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Yes I am aware a .1 accuracy can mean 8.0-8.2, which I have alluded to earlier. It is the rounding that I disagreed with. If they do round then it is not a truthful claim in my opinion. But there is nothing saying they do. Not saying they don’t, but you can’t say they do without the asterisk that it is not known.

I just explained that there is most certainly rounding. The probe returns an analog voltage (or current) turned into a voltage). It is read by a 10 it ADC (Analog to Digital Converter) that turns it into a number from between 0 and 1024. The resulting number is turned into a pH with a single decimal point.
 
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I just explained that there is most certainly rounding. The probe returns an analog voltage (or current) turned into a voltage). It is read by a 10 it ADC (Analog to Digital Converter) that turns it into a number from between 0 and 1024. The resulting number is turned into a pH with a single decimal point.
It is certainly not rounded from .2 to .1 as you have claimed without their .1 claim being a lie.
 

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I have said multiple times that I do not believe one of my probes is reading within the margins the manufacture states. And I want to figure out which one is more right so I have some clue of what my number is. The manufacturer claims a .1 accuracy, I am not trying to get better than their claim!
IT IS NOT .1 ACCURACY

IT IS +/- .1

1675883669130.png


And actually that is just an estimation that is ROUNDED. The probe reads a voltage/current and accuracy is measure in millivolts offset at exactly 25C.

I this case (from what I read) is
25 degree C > 95% of the theoretical value (of the slope) and zero offset < 20 mV

any temperature outside of exactly 25C has to be compensated for and is not linear, but more estimation or "rounding".


Goodness this is getting silly.
 

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You need a better instrument to decipher this. What buffers are you using currently?
i highly recommend an Oakton Ph 5+ (they are like $400) it uses 5 point calibration and auto recognizes most buffers.
it will work for your testing parameters.

we use them at work and they are always very close to the numbers we get when we bring it back to the lab and use Hatch and Mettler Toledo benchtop units that are much more expensive.



a
 
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IT IS NOT .1 ACCURACY

IT IS +/- .1

1675883669130.png


And actually that is just an estimation that is ROUNDED. The probe reads a voltage/current and accuracy is measure in millivolts offset at exactly 25C.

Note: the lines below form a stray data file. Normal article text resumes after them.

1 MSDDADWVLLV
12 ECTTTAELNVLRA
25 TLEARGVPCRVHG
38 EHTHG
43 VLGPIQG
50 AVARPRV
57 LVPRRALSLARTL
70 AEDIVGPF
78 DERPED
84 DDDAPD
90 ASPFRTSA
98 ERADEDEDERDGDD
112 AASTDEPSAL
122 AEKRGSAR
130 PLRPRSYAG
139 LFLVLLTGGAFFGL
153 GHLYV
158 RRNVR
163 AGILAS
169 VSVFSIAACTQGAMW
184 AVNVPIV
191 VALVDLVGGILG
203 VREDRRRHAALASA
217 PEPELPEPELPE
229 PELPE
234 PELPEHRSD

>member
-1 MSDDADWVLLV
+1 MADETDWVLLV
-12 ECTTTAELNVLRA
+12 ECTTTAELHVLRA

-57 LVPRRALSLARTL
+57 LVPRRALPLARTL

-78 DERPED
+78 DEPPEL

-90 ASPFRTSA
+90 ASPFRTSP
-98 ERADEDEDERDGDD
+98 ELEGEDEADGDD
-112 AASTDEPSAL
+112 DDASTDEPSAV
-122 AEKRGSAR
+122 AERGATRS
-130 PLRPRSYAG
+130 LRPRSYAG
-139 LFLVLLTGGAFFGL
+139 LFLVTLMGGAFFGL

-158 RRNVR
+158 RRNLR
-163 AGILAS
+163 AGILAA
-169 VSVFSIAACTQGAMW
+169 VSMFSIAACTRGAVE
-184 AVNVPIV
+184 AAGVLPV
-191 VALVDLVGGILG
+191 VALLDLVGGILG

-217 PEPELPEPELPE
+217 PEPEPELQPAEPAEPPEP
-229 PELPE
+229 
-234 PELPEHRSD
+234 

I this case (from what I read) is
25 degree C > 95% of the theoretical value (of the slope) and zero offset < 20 mV

any temperature outside of exactly 25C has to be compensated for and is not linear, but more estimation or "rounding".


Goodness this is getting silly.
Dude +\-.1 has absolutely nothing to do with rounding from .2 to .1. NOTHING

And my tank temp is max 1 degree off from 25 which is compensated through the temp probe. There is no way a 1 degree temp change that is compensated has any effect large enough to what you claim. It is not rounded from .2 to .1, end of story. If the accuracy is really .1. Oh I’m sorry, +\-.1, they are not rounding from .2 to .1 because of a 1 defree temperature change that is compensated for.

What is the change in measured accuracy for ph from 25 to 26 degrees?
 

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It is certainly not rounded from .2 to .1 as you have claimed without their .1 claim being a lie.


Dude +\-.1 has absolutely nothing to do with rounding from .2 to .1. NOTHING

You are misinterpreting what was said and unfortunately I have not been able to explain to you why. I have tried to help you to understand that level of precision that you seek cannot be offered by the devices that you are using. It is really that simple.
 
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You are misinterpreting what was said and unfortunately I have not been able to explain to you why. I have tried to help you to understand that level of precision that seek cannot be offered by the devices that you are using. It is really that simple.
The problem obviously is that the OP insists on believing manufacturers marketing hype where they make claims that are ambiguously worded to impress hobbiest level buyers.

He should just go out and buy a $3-5k lab instrument from a scientific supplier, which does what he thinks he needs.
 
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The problem obviously is that the OP insists on believing manufacturers marketing hype where they make claims that are ambiguously worded to impress hobbiest level buyers.

He should just go out and buy a $3-5k lab instrument from a scientific supplier, which does what he thinks he needs.
No I am not. This entire thread is on my ph probes not reading to what they claim and I have other threads where I threw probes in the trash because they were garbage. This entire useless argument is based on this strange notion that 1 degree of compensated temperature causes enough of an error combined with rounding of the ph probe at a claimed accuracy of .1 to mean the GHL accuracy claim of .1 really means .2 because of rounding.
 
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No I am not. This entire thread is on my ph probes not reading to what they claim and I have other threads where I threw probes in the trash because they were garbage. This entire useless argument is based on this strange notion that 1 degree of compensated temperature causes enough of an error combined with rounding of the ph probe at a claimed accuracy of .1 to mean the GHL accuracy claim of .1 really means .2 because of rounding.
If we are going to talk about wether these probes are as accurate as they claim, fine talk about that. That is not what has been discussed.
 
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You are misinterpreting what was said and unfortunately I have not been able to explain to you why. I have tried to help you to understand that level of precision that you seek cannot be offered by the devices that you are using. It is really that simple.
I know exactly what you are saying, make no mistake. I think you are wrong.